Thailand names Siamese fighting fish national aquatic symbol

One of the most popular fish in home aquariums in the United States and the world, the colorful and increasingly rare Siamese fighting fish was named Thailand’s national aquatic animal last week, joining the mighty elephant as beloved animal symbols of the Kingdom.

Most fish aficionados favor Siamese fighting fish because of their striking appearance and colors. They are usually vivid red or blue with large iridescent flowing fins and tails. They are also known in the West as Betta fish, and the Betta Fish Center website said they are “the aquarium enthusiast’s most popular fish.”

The Bangkok Post wrote that the fish inspires feelings of nostalgia among older Thais. The Kingdom was known as Siam until 1939 when it officially changed its name to Thailand. The change was intended to promote a more inclusive national identity, as the Siamese are one branch of the Thai people.

It was the government’s National Identity Committee that first proposed naming the Siamese fighting fish the national aquatic animal. That proposal was seconded by the National Cultural Committee and then approved by the cabinet.

Collecting Siamese fighting fish was common among youngsters in years gone by, and their owners would often pit the males against each other in “sparring matches.” Male Siamese fighting fish are very territorial and aggressive and will attack other males until one retreats or is injured.

To this day, some people still gamble on the outcome of Siamese fish fights in Thailand and the West. The Betta Fish Center wrote that the fishes’ “natural behavior has provoked owners to create a Siamese fighting fish business. Now many are breeding Bettas for fighting and taking bets on which one wins.”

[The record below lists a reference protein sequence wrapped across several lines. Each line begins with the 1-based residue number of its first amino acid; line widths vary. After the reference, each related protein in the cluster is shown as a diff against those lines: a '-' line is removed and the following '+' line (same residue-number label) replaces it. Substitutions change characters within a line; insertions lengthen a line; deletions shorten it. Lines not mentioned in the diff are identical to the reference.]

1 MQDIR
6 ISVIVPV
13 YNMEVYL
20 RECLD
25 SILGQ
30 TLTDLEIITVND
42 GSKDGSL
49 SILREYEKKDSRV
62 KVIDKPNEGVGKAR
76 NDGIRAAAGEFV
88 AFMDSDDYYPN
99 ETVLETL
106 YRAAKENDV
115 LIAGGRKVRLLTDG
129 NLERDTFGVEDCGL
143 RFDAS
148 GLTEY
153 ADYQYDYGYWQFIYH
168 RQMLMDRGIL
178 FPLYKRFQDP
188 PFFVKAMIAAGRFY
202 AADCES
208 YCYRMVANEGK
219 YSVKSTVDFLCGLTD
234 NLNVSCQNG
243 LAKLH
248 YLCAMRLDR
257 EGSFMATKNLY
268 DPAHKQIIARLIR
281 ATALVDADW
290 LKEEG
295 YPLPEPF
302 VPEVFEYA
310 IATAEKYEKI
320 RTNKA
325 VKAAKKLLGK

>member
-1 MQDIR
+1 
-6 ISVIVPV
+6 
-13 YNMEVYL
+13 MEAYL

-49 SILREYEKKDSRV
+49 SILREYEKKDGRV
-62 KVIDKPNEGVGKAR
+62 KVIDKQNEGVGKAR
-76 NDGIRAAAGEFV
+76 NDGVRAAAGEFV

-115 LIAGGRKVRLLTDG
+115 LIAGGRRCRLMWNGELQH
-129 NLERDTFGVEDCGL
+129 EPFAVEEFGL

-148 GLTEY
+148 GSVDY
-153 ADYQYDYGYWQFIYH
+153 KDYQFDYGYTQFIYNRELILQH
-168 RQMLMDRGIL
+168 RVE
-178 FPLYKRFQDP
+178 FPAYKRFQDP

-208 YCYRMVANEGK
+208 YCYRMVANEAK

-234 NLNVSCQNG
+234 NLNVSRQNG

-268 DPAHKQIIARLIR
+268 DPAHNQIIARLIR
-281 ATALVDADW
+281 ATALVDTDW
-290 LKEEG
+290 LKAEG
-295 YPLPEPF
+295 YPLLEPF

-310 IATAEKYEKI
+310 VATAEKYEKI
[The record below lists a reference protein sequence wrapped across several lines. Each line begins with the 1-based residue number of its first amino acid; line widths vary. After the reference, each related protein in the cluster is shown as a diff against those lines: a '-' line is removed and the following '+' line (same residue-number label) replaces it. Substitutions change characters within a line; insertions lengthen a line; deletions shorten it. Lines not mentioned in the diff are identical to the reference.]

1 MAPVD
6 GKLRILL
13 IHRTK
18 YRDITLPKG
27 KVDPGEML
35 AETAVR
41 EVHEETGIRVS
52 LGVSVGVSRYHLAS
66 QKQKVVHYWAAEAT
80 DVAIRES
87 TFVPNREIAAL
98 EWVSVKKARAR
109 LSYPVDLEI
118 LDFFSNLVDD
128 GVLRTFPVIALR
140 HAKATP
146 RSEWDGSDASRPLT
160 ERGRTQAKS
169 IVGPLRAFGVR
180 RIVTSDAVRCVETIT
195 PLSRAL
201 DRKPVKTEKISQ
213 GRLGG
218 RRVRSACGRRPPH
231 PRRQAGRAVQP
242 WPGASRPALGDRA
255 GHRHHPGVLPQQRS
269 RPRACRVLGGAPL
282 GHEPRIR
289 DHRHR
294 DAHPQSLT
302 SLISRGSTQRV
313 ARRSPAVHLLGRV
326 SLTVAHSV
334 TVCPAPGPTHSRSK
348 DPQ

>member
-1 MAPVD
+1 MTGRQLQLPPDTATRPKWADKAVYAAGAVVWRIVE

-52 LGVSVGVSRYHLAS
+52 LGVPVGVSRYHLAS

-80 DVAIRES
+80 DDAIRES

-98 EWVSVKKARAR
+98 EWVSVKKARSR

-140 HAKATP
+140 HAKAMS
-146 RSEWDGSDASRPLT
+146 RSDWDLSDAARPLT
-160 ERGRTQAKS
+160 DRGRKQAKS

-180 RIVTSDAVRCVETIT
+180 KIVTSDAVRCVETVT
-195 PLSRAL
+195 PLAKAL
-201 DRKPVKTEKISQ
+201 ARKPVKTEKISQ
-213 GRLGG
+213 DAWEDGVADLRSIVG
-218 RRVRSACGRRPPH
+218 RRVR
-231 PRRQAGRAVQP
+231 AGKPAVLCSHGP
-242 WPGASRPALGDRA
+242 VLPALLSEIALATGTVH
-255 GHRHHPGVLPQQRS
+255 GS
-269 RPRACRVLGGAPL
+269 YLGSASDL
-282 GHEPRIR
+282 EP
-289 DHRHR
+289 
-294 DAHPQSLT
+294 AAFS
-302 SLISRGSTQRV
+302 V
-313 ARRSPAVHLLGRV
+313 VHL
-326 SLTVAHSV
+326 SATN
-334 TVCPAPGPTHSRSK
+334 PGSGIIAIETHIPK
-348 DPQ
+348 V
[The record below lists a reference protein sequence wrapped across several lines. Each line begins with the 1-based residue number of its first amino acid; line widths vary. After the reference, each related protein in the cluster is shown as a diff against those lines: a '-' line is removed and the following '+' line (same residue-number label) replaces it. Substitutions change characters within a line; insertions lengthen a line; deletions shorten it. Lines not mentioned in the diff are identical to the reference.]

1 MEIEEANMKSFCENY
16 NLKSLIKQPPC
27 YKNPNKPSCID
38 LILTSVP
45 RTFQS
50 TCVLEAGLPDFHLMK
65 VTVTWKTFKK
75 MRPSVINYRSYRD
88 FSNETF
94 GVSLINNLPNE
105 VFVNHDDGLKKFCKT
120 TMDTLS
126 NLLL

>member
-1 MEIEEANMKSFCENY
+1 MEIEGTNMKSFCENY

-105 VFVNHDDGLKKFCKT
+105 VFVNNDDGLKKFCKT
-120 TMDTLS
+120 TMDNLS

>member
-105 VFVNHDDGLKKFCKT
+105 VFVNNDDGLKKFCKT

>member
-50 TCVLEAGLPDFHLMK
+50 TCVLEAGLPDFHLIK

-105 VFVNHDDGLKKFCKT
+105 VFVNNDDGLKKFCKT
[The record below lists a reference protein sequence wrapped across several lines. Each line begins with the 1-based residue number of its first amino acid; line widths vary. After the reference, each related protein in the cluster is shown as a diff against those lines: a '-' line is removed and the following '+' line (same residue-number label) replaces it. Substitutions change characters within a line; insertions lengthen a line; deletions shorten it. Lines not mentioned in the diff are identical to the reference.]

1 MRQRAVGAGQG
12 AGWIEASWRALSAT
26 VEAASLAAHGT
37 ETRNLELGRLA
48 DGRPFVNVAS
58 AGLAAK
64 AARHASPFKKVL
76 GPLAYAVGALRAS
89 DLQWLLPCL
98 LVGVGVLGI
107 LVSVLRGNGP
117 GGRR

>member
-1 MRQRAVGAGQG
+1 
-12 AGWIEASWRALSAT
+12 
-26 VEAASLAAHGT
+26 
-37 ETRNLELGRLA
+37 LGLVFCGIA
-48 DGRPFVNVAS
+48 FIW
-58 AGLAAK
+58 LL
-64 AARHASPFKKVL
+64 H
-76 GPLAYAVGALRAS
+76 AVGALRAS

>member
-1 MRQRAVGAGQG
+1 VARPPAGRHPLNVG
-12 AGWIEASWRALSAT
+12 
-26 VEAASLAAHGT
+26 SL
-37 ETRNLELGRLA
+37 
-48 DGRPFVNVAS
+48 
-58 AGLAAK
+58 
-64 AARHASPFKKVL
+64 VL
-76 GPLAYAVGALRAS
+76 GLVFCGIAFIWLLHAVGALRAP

As fish fighting is illegal in the United States, these bouts are underground – or underwater in this case.

Despite their popularity, Siamese fighting fish, which are native to the rivers of Southeast Asia including Thailand’s Chao Phraya River, have become increasingly rare in the wild. Those who love them are hoping the designation will lead to stronger conservation efforts.

“Most Thais when they were young, especially in rural areas, caught the fish from canals and ponds,” Sakda Sihapat, a caretaker at the Siamese Fighting Fish Gallery in Samut Prakan province just outside of Bangkok, told AFP newswire. “You have to go to a really virgin swamp to find this fish, and there aren’t many anymore.”

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